The Duke of Cambridge has acknowledged the “challenging” impact of coronavirus on cancer treatment, as he launched the construction of a £70 million centre to combat the disease.
William’s comments came during a visit to the Royal Marsden’s south London hospital to lay the foundation stone of the Oak Cancer Centre, a research and treatment facility.
In a speech during the ceremony in Sutton, the duke sounded a positive note, saying that despite the Covid-19 outbreak “there remains hope for the many thousands of people dealing with the effects of cancer”.
Cancer care has been severely affected by coronavirus, with one in three people living with the disease saying they have faced delays to treatment, diagnosis or missed appointments due to the pandemic, according to Cancer Research UK.
During his speech William said: “But before the official ground-breaking moment, I want to pause and acknowledge the unimaginable challenges that all those at the Marsden have faced this year.
“The knock-on effects of coronavirus have been felt widely, but the impact on cancer treatment for patients up and down the country has been one of the most acute and challenging.”
William also launched the Royal Marsden’s public appeal to raise the final millions required to build the centre.
The Royal Marsden Cancer Charity has so far raised almost £62 million of the £70 million needed to complete the Oak Cancer Centre.
It is due to open to patients in 2022 and will provide a state-of-the-art research and treatment facility for 400 researchers under the same roof as those receiving treatment.
William went on to say in his speech: “Despite the challenging times we are living in, it is so important we take the time to acknowledge the tremendous work that continues all around us.
“And that irrespective of the global pandemic, there remains hope for the many thousands of people dealing with the effects of cancer.”
In 2007 William became president of the Royal Marsden NHS Foundation Trust, which specialises in cancer diagnosis, treatment and research, and followed in the footsteps of his mother Diana, Princess of Wales, who held the same position from 1989 until her death in 1997.
The duke’s visit came 30 years after Diana laid a ceremonial foundation stone to commemorate the building of the Chelsea Wing at the Royal Marsden’s other hospital in Chelsea, London.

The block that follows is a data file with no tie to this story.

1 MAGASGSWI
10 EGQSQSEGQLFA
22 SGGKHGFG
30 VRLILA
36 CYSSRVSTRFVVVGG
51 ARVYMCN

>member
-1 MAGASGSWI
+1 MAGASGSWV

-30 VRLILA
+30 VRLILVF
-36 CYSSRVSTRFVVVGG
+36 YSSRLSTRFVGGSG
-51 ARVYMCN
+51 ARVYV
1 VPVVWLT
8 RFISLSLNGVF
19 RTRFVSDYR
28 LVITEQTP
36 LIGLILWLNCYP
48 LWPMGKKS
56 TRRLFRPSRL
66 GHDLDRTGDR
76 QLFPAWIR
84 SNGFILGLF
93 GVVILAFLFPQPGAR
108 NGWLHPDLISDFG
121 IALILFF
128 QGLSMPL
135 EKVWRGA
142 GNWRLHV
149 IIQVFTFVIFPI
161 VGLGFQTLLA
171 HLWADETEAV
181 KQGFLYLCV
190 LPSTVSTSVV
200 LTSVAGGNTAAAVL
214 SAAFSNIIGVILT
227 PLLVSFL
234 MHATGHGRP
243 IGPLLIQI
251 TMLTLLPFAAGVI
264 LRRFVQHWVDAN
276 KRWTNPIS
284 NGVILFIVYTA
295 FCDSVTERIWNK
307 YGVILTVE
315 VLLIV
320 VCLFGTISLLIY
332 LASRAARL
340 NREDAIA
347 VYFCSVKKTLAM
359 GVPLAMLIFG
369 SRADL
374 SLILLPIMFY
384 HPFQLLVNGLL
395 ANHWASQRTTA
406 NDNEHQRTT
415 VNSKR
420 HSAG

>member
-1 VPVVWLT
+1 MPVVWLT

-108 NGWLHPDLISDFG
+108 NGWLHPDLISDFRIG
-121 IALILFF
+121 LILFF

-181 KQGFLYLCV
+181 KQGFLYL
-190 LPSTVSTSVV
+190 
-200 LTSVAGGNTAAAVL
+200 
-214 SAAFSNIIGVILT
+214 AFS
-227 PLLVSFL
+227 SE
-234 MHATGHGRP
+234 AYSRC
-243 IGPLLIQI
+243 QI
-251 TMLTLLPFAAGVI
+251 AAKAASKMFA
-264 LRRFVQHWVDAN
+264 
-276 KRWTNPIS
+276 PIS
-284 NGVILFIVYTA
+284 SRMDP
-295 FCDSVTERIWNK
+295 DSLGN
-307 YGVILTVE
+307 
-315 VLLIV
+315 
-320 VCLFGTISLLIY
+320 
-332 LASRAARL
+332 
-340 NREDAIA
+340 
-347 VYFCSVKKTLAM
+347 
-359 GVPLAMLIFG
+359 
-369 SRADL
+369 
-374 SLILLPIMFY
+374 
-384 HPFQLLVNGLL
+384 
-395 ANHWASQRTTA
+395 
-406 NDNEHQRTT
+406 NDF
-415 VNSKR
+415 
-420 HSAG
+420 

During his visit William met some young cancer patients including Lily Smith, 15, who was diagnosed in July 2019 after she showed her mother a large lump on her collar bone.
Her mother, Natalie Baxter, 48, a police officer, said they went in for tests, and assumed they would go home again that night. Instead Lily spent the next week in hospital.
The teenager added: “Before we were told there was a possibility that I might have cancer, we were going to go home. It was, ‘What do you want for dinner?’ ‘Yeah, pizza, just stick on Love Island.’”
The police officer joked that William might not be a fan of the reality TV show: “He laughed, and I think he fancied the pizza, but not Love Island. He said, ‘We won’t go there.’”
Professor James Larkin, consultant medical oncologist, said the new centre was needed to bring researchers and clinicians together: “My goal would be that in 15 years’ time, as a consequence of research undertaken in the Oak Centre Centre, I can say to my patients that we have effective therapies to stop cancer spreading in the first place.
“And if it were to spread, that I can realistically talk about cure for the majority of patients.”
At the end of the speeches the duke took a trowel to do the pointing for the foundation stone.
James Davies, operations director for contractors ISG, said: “I told him he wouldn’t make a bricklayer. He agreed!”
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